Earlier, I posted an excellent piece by Dan Phillips on whether Christians should vote for Mitt Romney (duh!), or rather sit this one out (i.e., support Obama) or vote third party (again, i.e., support Obama).

It was originally sent to me as an email, and in that email, comments were requested. Here are mine, and they range beyond the question itself to whether we are (a) required to vote for Christians only, (b) required to serve Christian governments only, or (c) perhaps are just really, really blessed to have a Christian-led government when we do from time to time, and ought to be a lot more grateful and a lot less entitled. — RDM

My comments:


by Rod D. Martin
October 4, 2012

What do I think of Phillips’ piece?  Couldn’t agree more, in pretty much every particular.  I was especially pleased to see he didn’t go down the dead-end of demanding Christian governance as a Biblical command.  Of course I’m for Christian governance, and of course I’m striving for it every day of my life:  moreover, there will come a day when every knee shall bow.  But God nowhere requires “that we always vote for a Christian”, and frequently goes to the opposite extreme of placing His people in ungodly utterly pagan governments.  Need we even list His servants from Joseph to Obadiah to Daniel to Esther?  By the standards of some of our contemporaries, we should condemn God Himself as a traitor and a sell-out for having anything to do with those four!

Or to put it another way, Martin Luther was not freelancing when he said “I would rather be governed by a wise Turk than a foolish Christian”.  Which of us, alone in his prayer closet, is honestly going to ask to be ruled by James I, or Constantine the Great, or Chiang Kai Shek, or even the early leaders of the Massachusetts Bay Colony — who placed Baptists in the stocks — rather than James Madison and Thomas Jefferson?  Really?

For that matter, which of you is ready to help elect Jeroboam just because Rehoboam was a fool and a tyrant?

I’ll add just this, regarding Romney:

1. The only real harm Romney could do as a result of his Mormonism which some other unbeliever might not is give some degree of favorable attention to Mormonism.  I find this dubious at best.  I know of no statistical data that would indicate a significant upsurge in the number of Catholics during the Kennedy administration, or Methodists under GWB, or Baptists (liberal or otherwise) under Clinton or Carter.  But more important,

2. The fact is, we have primaries to settle these things.  The fact that our side was unable to prevail in the primary shows either that we’re a minority and pretty blessed to get what we got (I disagree with this point of view), or more likely, that we’re a bunch who couldn’t get our act together enough to beat the only candidate we all opposed, and now we’re trying to take out our incompetence on the rest of the country through a “take our toys and go home” temper tantrum.  In short, we don’t deserve better.  But at the same time, the country doesn’t deserve to suffer more than necessary for our prideful foolishness and failures.  Obama is a budding dictator.  Romney is at worst a RINO.  This is a no-brainer.

Why are we so quick anyway to assume the whole country is “under judgment” and thus deserves an Obama, when in fact it’s far more likely that only we are under judgment — or more precisely, being chastised as sons — and being deprived of the leadership in our own party that our own sins continue to disqualify us from?  Could this not be our own private Wilderness, in which God shapes us into a new and better Church, that’s actually capable of leading the culture again?  Because we certainly are NOT capable of leading it today, nor do we vaguely deserve to.  Forgive me if I point out the obvious:  that Mitt Romney reflects many more Christian virtues than most “Christian” leaders did this cycle.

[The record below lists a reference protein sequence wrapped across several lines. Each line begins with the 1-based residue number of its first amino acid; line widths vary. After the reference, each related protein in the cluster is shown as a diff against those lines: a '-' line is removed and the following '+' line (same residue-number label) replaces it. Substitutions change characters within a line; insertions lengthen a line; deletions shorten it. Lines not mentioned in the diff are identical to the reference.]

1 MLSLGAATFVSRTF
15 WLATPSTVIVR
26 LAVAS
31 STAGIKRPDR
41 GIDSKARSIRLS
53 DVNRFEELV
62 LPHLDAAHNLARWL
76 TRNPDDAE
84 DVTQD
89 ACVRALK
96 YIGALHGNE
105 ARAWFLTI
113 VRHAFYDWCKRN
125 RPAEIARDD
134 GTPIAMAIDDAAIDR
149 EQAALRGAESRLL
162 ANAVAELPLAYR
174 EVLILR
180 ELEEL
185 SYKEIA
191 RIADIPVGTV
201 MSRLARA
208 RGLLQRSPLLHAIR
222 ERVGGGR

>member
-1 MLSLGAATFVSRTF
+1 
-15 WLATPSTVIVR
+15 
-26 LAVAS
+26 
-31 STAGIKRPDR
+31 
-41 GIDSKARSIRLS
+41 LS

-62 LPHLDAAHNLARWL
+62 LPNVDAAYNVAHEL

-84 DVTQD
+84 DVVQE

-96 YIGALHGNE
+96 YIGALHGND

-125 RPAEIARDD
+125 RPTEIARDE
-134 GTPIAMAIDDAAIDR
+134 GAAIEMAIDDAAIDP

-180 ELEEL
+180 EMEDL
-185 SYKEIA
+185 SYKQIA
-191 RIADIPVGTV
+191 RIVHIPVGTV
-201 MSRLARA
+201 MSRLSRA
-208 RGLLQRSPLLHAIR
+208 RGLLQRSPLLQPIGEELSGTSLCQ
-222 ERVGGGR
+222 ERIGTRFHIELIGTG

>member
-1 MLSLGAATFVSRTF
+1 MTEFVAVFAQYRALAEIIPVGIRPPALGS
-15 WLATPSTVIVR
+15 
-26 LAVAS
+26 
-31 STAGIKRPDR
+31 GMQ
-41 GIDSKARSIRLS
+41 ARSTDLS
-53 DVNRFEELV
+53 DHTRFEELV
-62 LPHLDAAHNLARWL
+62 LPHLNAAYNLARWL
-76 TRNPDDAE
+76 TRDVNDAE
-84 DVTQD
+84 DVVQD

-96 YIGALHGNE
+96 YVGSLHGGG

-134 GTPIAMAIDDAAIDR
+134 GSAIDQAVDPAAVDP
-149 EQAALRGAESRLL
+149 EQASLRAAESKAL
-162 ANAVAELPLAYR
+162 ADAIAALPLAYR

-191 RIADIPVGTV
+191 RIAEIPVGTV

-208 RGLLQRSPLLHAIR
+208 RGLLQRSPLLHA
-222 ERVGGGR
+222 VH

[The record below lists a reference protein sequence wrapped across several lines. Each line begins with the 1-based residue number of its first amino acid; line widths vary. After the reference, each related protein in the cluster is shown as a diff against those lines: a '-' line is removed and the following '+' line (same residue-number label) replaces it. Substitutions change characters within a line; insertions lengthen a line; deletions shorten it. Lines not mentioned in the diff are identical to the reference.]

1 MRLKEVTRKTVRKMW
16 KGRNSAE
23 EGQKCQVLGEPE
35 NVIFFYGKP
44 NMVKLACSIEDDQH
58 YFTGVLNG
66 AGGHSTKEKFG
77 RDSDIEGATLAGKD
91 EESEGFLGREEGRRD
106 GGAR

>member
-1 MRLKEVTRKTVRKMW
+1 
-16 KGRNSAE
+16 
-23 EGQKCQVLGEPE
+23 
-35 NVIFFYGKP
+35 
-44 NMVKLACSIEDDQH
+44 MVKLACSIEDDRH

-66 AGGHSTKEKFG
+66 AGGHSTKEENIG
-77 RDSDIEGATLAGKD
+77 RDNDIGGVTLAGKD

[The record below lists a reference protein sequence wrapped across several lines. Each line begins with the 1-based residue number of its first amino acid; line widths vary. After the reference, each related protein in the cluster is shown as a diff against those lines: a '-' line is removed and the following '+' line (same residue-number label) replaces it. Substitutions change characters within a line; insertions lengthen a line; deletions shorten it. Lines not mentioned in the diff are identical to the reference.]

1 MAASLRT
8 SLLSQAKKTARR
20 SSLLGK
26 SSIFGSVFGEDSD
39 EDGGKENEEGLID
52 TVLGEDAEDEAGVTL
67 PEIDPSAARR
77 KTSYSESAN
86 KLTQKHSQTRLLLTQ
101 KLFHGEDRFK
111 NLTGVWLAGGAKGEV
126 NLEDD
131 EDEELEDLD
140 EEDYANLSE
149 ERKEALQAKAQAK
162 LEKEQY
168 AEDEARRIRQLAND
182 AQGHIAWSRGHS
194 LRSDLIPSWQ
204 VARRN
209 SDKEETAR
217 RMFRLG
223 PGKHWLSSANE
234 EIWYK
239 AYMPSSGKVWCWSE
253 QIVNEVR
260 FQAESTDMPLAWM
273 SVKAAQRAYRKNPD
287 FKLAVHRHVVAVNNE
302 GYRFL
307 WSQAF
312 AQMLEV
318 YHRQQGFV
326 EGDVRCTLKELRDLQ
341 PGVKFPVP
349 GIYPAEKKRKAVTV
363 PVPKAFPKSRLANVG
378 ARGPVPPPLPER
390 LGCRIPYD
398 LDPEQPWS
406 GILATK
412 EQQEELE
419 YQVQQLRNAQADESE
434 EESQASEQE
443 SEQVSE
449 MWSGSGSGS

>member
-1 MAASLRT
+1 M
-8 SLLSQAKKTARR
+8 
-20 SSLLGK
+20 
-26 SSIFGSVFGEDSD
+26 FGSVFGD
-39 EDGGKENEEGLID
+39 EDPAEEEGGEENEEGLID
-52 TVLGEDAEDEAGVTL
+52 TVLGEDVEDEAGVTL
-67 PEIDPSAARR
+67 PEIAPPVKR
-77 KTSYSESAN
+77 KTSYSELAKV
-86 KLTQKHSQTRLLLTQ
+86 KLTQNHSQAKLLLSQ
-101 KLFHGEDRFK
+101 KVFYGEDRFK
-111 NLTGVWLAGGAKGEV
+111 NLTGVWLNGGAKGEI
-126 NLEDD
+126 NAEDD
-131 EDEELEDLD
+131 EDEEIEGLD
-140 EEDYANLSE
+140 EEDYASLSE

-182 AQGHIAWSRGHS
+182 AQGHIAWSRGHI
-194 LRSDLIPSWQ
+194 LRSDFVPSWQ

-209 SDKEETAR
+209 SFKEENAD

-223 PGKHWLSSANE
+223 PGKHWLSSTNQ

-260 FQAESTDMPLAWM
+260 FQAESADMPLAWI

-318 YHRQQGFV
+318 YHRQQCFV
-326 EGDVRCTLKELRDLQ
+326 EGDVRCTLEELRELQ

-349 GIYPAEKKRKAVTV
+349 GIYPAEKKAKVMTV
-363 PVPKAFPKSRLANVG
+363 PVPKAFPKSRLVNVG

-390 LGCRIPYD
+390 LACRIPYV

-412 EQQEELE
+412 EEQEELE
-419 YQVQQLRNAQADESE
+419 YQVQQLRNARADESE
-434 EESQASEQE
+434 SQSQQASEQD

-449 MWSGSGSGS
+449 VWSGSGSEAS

And anyway, we don’t “punish” the party by screwing everybody in the general.  Why?  First, because we ARE the party; and second, because the people we don’t like in the party actually get more powerful in defeat.  When there are lots of elected Republicans to go to, are certain Beltway insiders more or less kingmakers?  More or less the conduit for funding?  More or less the ones whose rings must be kissed?  Elected Republicans have a lot of things they need from us:  consultants have NOTHING they need from us.  They get paid the same in victory or defeat, and they are the empowered wise men when the party’s out of power.  That’s just reality.

An elected Mitt Romney will pander, sometimes to us.  Obama will never pander to us, and neither will paid consultants or rich donors.  One way, we are defeated at every turn; the other, we live to fight another day, and may win many victories before then.

It is as though a man were to condemn any Christian who was not perfectly sanctified instantly upon his conversion:  “you are a hypocrite!  You are a sell-out!”  No, you are better than you were, but not what you could be.  When we wrap our heads around God’s progressive Creation, God’s progressive revelation, God’s progressive sanctification of individuals, and ultimately through them, God’s progressive sanctification of the institutions they inhabit, this will become rather obvious.

If this provokes disagreement, let us reason together:  I claim no special revelation or unique corner on the market of absolute truth, as many of our Christian prognosticators imply they have.  If this offends anyone, however, I’m way beyond caring.  Reality is offensive, to children.